Flash of the Month: July 2017
Thanks again for all your wonderful stories on the theme of citizenship, identity and belonging. We were spoilt for choice and had a hard time selecting just one from the diverse, imaginatively-told entries. In the end, we chose Rachael Dunlop’s heart-stoppingly intimate tale about identity, ‘Nothing At All’. It is a beautiful example of the short form, with stunning imagery, precise use of language and a final, lingering line that works so well. Congratulations, Rachael!
This time around, we have also selected two highly commended stories, which we particularly loved. First up, ‘(almost) Adult’ by Jenny Richards – a witty piece about a teenager trying to fit in, with pitch-perfect characterisation; our second mention goes to ‘Blue Ice’ by Shannon Savvas – a story with dreamy prose and a powerful ending.
If you have a story of up to 500 words and would like to be considered for our next ‘Flash of the Month’, here are the details of how to enter.
Nothing At All
The best moment is just before you catch me. You fling me up and the shock of it pulls a shriek of laughter out of me and my limbs go weak with giddiness. It’s no time at all before you’ve got hold of me again, your arms crooked at the elbow to take the weight of my eight years, plus the extra we don’t talk about. I’m always glad when you’ve caught me, but I wish I could stay in the moment of free-fall a bit longer. All that is me is in the air, rising up and out of my body, the two things – mind-me and body-me, slamming into each other, recombining, seconds before you catch me and buckle at your knees, swinging me round to hide the fact I was too much. We fall, laughing, and I wonder if it’s normal to love a brother so much.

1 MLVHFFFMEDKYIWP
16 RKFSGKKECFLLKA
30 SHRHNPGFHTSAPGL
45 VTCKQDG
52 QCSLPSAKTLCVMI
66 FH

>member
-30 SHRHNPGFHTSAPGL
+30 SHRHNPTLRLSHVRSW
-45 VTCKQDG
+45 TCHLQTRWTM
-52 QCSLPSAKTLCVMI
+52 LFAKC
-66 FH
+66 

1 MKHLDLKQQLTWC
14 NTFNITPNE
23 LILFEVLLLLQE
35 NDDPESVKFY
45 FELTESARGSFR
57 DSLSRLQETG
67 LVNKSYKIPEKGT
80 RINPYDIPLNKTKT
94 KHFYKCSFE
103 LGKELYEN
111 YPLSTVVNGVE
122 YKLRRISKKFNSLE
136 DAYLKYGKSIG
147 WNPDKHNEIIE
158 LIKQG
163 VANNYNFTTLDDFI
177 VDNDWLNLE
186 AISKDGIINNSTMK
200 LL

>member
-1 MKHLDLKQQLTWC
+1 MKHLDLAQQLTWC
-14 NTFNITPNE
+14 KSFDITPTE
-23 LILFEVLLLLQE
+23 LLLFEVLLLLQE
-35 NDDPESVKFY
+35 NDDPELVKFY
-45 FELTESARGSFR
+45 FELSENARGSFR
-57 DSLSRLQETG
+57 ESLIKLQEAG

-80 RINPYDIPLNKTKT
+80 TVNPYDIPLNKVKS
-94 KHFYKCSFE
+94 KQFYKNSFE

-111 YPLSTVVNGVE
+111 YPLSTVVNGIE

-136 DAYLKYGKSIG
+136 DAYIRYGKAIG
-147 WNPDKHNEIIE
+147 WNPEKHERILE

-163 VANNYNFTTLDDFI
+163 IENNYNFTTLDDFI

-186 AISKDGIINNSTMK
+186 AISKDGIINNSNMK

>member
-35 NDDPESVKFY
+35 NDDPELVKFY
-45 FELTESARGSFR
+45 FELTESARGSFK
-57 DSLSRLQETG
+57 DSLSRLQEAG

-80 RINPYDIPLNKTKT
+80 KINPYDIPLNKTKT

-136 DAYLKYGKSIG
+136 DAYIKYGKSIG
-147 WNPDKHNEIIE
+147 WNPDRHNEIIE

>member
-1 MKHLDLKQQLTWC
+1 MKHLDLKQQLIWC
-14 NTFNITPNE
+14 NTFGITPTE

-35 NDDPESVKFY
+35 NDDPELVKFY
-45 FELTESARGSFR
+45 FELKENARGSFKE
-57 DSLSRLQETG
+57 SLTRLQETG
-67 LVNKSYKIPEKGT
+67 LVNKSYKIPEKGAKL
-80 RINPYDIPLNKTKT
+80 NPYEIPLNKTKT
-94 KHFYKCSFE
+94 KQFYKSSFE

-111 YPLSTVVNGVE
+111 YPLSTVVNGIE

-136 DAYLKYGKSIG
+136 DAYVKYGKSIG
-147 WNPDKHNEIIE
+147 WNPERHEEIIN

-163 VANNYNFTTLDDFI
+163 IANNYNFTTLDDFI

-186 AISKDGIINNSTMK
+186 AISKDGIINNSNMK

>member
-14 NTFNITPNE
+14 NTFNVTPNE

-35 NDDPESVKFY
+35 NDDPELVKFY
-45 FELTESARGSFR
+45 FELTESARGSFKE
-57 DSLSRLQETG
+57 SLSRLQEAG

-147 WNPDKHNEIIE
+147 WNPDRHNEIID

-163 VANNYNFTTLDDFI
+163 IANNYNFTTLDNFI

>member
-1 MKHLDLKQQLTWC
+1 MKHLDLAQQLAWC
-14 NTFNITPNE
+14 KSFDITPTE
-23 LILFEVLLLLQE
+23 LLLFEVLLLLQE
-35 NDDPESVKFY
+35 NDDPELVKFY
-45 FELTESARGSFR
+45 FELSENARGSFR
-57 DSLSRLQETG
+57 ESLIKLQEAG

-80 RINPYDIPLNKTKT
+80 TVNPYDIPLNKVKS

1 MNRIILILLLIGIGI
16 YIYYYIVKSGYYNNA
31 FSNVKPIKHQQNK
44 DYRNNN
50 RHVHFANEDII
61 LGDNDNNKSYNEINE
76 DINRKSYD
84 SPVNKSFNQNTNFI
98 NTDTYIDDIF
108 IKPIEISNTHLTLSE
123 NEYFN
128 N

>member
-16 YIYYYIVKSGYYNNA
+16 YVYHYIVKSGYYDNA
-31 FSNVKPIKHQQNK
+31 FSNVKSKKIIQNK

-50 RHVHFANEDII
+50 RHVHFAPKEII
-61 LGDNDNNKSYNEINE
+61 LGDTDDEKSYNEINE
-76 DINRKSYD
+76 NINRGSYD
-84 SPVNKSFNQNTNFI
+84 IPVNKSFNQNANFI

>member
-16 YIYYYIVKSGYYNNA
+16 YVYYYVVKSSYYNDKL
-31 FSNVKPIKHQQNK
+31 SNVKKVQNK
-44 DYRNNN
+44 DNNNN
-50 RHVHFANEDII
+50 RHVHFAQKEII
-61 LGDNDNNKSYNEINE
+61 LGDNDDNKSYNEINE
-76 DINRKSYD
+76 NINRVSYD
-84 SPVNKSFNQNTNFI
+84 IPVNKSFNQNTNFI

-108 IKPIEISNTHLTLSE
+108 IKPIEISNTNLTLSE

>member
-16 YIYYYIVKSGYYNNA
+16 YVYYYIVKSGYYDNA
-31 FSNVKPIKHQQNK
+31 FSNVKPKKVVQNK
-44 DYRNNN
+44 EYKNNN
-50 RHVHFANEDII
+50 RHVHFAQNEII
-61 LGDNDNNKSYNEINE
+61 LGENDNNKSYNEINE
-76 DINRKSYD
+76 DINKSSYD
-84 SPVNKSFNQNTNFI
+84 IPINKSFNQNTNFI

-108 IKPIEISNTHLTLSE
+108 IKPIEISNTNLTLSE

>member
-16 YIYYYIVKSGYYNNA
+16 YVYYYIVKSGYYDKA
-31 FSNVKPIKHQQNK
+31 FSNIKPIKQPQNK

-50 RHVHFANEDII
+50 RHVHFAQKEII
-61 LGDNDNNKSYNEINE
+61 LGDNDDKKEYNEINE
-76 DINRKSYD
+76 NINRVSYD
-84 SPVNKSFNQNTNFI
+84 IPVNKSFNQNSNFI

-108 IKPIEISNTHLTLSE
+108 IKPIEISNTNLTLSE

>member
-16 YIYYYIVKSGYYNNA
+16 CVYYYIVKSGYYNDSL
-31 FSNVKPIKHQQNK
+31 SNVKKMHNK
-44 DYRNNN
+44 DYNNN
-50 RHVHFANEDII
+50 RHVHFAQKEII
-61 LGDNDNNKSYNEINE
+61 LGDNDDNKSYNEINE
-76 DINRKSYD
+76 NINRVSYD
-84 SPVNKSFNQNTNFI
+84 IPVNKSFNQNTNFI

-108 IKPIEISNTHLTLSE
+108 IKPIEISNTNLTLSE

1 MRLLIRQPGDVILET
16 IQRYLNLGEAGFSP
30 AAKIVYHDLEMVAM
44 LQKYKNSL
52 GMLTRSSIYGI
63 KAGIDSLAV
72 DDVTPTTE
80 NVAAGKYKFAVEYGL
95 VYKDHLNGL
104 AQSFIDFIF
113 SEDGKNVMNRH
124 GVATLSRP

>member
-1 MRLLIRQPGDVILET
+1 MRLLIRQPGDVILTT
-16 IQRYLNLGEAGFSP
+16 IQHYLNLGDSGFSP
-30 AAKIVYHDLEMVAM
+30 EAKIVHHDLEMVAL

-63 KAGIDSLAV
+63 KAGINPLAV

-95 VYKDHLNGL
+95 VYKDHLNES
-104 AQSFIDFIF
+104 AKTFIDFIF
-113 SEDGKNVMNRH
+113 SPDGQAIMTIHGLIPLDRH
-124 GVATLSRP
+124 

Mum sees us in a tumble on the grass and yells through the open kitchen window: ‘I hope you’ve not been throwing your sister in the air again. You’ll break the back of yourself.’
I’m not the only fat kid in the playground, but I seem to wear it differently to the others. You have to grow something else about yourself that’s bigger than your body so people stop seeing it – be funnier, be meaner, be happier. Be more than. Be better than. I lean against a wall, step to one side of myself and enjoy the head-spinning that comes with thinking: what if I had not been born me? A football bounces off the wall an inch from my face and I will myself not to flinch. That just makes them laugh more.
Mum sends you to pick me up from school. Who’s that, they ask, goggle-eyed, and I tell them you’re my brother and you’re nearly a grown-up, you’ll be eighteen in the summer. And one of the older girls says the word ‘fit’ like it means something different than what I think it does and I want to tell them yes, you are fit, you are so strong you can throw me in the air and catch me, but I don’t because that belongs to you and me, that moment when your arms are waiting and I am floating and there’s nothing to me. Nothing at all.
Rachael Dunlop is an award-winning writer of short stories and flash fiction. Her stories have appeared in various places online, including Flash Flood Journal, Every Day Fiction, Words with Jam and Synaesthesia Magazine, and in several print anthologies, including most recently the National Flash Fiction Day anthology, Sleep is a Beautiful Colour (2017) and the upcoming Stories for Homes 2 anthology (due for publication late 2017). Her first (unpublished) novel was longlisted for the Bath Novel Prize 2017 and she continues to write fiction of all shapes and sizes, as the Muse strikes her.